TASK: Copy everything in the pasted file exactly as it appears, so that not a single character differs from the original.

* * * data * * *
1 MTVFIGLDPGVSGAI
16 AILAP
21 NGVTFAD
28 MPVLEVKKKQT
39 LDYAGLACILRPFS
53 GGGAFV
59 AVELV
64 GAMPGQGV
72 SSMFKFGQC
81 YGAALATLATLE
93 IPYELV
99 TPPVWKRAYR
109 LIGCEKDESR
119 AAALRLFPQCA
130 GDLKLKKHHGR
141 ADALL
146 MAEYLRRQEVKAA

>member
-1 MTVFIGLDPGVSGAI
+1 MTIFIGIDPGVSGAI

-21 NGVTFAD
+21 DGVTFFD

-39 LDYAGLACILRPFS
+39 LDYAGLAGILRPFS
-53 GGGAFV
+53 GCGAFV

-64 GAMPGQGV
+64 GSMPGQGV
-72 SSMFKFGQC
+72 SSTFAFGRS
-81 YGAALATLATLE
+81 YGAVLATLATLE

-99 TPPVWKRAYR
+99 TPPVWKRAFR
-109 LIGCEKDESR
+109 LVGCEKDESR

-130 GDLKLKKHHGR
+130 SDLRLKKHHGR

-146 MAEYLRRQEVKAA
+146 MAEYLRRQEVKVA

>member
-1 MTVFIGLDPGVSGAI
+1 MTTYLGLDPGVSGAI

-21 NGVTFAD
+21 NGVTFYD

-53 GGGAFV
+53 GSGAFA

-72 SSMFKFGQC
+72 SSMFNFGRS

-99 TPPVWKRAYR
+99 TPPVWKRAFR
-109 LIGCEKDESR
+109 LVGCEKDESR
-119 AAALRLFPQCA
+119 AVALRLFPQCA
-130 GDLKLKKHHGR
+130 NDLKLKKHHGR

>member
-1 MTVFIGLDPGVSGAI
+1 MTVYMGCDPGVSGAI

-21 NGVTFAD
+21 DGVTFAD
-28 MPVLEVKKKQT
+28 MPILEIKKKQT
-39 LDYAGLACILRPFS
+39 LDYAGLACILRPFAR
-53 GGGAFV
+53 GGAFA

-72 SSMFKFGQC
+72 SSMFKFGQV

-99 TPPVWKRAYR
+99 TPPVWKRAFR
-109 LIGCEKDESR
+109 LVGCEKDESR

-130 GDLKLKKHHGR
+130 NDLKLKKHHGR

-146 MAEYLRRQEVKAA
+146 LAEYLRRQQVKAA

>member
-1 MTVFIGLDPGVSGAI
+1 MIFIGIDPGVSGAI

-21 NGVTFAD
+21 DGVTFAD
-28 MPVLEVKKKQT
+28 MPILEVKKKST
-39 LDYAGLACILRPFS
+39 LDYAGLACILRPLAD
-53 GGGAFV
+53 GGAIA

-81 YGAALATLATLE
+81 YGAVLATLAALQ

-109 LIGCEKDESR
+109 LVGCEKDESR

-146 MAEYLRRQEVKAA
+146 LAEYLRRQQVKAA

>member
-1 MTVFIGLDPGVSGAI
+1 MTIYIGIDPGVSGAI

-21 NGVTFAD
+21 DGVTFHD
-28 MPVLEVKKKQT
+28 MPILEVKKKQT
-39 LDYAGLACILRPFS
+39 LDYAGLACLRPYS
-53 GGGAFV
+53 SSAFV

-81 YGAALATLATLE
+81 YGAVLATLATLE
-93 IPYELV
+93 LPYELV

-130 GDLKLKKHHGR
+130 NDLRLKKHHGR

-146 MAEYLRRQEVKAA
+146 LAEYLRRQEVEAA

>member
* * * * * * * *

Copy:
1 MTVFIGLDPGVSGAI
16 AILAP
21 NGVTFAD
28 MPVLEVKKKQT
39 LDYAGLACILRPFS
53 GGGAFV
59 AVELV
64 GAMPGQGV
72 SSMFKFGQC
81 YGAALATLATLE
93 IPYELV
99 TPPVWKRAYR
109 LIGCEKDESR
119 AAALRLFPQCA
130 GDLKLKKHHGR
141 ADALL
146 MAEYLRRQEVKAA

>member
-1 MTVFIGLDPGVSGAI
+1 MTIFIGIDPGVSGAI

-21 NGVTFAD
+21 DGVTFFD

-39 LDYAGLACILRPFS
+39 LDYAGLAGILRPFS
-53 GGGAFV
+53 GCGAFV

-64 GAMPGQGV
+64 GSMPGQGV
-72 SSMFKFGQC
+72 SSTFAFGRS
-81 YGAALATLATLE
+81 YGAVLATLATLE

-99 TPPVWKRAYR
+99 TPPVWKRAFR
-109 LIGCEKDESR
+109 LVGCEKDESR

-130 GDLKLKKHHGR
+130 SDLRLKKHHGR

-146 MAEYLRRQEVKAA
+146 MAEYLRRQEVKVA

>member
-1 MTVFIGLDPGVSGAI
+1 MTTYLGLDPGVSGAI

-21 NGVTFAD
+21 NGVTFYD

-53 GGGAFV
+53 GSGAFA

-72 SSMFKFGQC
+72 SSMFNFGRS

-99 TPPVWKRAYR
+99 TPPVWKRAFR
-109 LIGCEKDESR
+109 LVGCEKDESR
-119 AAALRLFPQCA
+119 AVALRLFPQCA
-130 GDLKLKKHHGR
+130 NDLKLKKHHGR

>member
-1 MTVFIGLDPGVSGAI
+1 MTVYMGCDPGVSGAI

-21 NGVTFAD
+21 DGVTFAD
-28 MPVLEVKKKQT
+28 MPILEIKKKQT
-39 LDYAGLACILRPFS
+39 LDYAGLACILRPFAR
-53 GGGAFV
+53 GGAFA

-72 SSMFKFGQC
+72 SSMFKFGQV

-99 TPPVWKRAYR
+99 TPPVWKRAFR
-109 LIGCEKDESR
+109 LVGCEKDESR

-130 GDLKLKKHHGR
+130 NDLKLKKHHGR

-146 MAEYLRRQEVKAA
+146 LAEYLRRQQVKAA

>member
-1 MTVFIGLDPGVSGAI
+1 MIFIGIDPGVSGAI

-21 NGVTFAD
+21 DGVTFAD
-28 MPVLEVKKKQT
+28 MPILEVKKKST
-39 LDYAGLACILRPFS
+39 LDYAGLACILRPLAD
-53 GGGAFV
+53 GGAIA

-81 YGAALATLATLE
+81 YGAVLATLAALQ

-109 LIGCEKDESR
+109 LVGCEKDESR

-146 MAEYLRRQEVKAA
+146 LAEYLRRQQVKAA

>member
-1 MTVFIGLDPGVSGAI
+1 MTIYIGIDPGVSGAI

-21 NGVTFAD
+21 DGVTFHD
-28 MPVLEVKKKQT
+28 MPILEVKKKQT
-39 LDYAGLACILRPFS
+39 LDYAGLACLRPYS
-53 GGGAFV
+53 SSAFV

-81 YGAALATLATLE
+81 YGAVLATLATLE
-93 IPYELV
+93 LPYELV

-130 GDLKLKKHHGR
+130 NDLRLKKHHGR

-146 MAEYLRRQEVKAA
+146 LAEYLRRQEVEAA

>member